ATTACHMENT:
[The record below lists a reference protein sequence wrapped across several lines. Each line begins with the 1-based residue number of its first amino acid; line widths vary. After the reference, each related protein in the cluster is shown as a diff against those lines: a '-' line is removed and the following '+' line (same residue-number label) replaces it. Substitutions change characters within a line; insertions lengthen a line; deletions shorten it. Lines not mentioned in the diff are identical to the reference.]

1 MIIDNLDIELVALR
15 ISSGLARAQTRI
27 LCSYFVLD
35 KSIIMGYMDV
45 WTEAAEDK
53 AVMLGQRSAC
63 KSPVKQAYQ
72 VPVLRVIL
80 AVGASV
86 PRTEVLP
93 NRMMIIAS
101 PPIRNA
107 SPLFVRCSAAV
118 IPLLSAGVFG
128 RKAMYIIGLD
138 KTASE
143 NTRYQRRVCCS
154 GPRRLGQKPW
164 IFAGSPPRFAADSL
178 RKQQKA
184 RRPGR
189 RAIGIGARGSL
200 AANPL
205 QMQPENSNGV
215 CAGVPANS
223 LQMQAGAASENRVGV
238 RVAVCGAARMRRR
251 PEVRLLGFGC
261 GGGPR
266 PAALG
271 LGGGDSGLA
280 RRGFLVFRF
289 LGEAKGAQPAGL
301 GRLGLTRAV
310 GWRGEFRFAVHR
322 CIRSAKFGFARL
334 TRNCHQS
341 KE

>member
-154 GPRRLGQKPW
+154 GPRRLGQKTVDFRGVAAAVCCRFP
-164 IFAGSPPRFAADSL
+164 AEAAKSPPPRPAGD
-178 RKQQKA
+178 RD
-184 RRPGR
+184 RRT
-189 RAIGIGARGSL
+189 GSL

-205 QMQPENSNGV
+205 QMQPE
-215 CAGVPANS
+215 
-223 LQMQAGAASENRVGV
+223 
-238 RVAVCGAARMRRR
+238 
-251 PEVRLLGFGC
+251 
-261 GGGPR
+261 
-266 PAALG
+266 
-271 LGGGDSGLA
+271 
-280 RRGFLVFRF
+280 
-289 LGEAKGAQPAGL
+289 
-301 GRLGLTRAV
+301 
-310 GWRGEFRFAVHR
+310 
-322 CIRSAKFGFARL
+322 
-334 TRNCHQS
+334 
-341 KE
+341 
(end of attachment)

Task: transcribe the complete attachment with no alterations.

[The record below lists a reference protein sequence wrapped across several lines. Each line begins with the 1-based residue number of its first amino acid; line widths vary. After the reference, each related protein in the cluster is shown as a diff against those lines: a '-' line is removed and the following '+' line (same residue-number label) replaces it. Substitutions change characters within a line; insertions lengthen a line; deletions shorten it. Lines not mentioned in the diff are identical to the reference.]

1 MIIDNLDIELVALR
15 ISSGLARAQTRI
27 LCSYFVLD
35 KSIIMGYMDV
45 WTEAAEDK
53 AVMLGQRSAC
63 KSPVKQAYQ
72 VPVLRVIL
80 AVGASV
86 PRTEVLP
93 NRMMIIAS
101 PPIRNA
107 SPLFVRCSAAV
118 IPLLSAGVFG
128 RKAMYIIGLD
138 KTASE
143 NTRYQRRVCCS
154 GPRRLGQKPW
164 IFAGSPPRFAADSL
178 RKQQKA
184 RRPGR
189 RAIGIGARGSL
200 AANPL
205 QMQPENSNGV
215 CAGVPANS
223 LQMQAGAASENRVGV
238 RVAVCGAARMRRR
251 PEVRLLGFGC
261 GGGPR
266 PAALG
271 LGGGDSGLA
280 RRGFLVFRF
289 LGEAKGAQPAGL
301 GRLGLTRAV
310 GWRGEFRFAVHR
322 CIRSAKFGFARL
334 TRNCHQS
341 KE

>member
-154 GPRRLGQKPW
+154 GPRRLGQKTVDFRGVAAAVCCRFP
-164 IFAGSPPRFAADSL
+164 AEAAKSPPPRPAGD
-178 RKQQKA
+178 RD
-184 RRPGR
+184 RRT
-189 RAIGIGARGSL
+189 GSL

-205 QMQPENSNGV
+205 QMQPE
-215 CAGVPANS
+215 
-223 LQMQAGAASENRVGV
+223 
-238 RVAVCGAARMRRR
+238 
-251 PEVRLLGFGC
+251 
-261 GGGPR
+261 
-266 PAALG
+266 
-271 LGGGDSGLA
+271 
-280 RRGFLVFRF
+280 
-289 LGEAKGAQPAGL
+289 
-301 GRLGLTRAV
+301 
-310 GWRGEFRFAVHR
+310 
-322 CIRSAKFGFARL
+322 
-334 TRNCHQS
+334 
-341 KE
+341 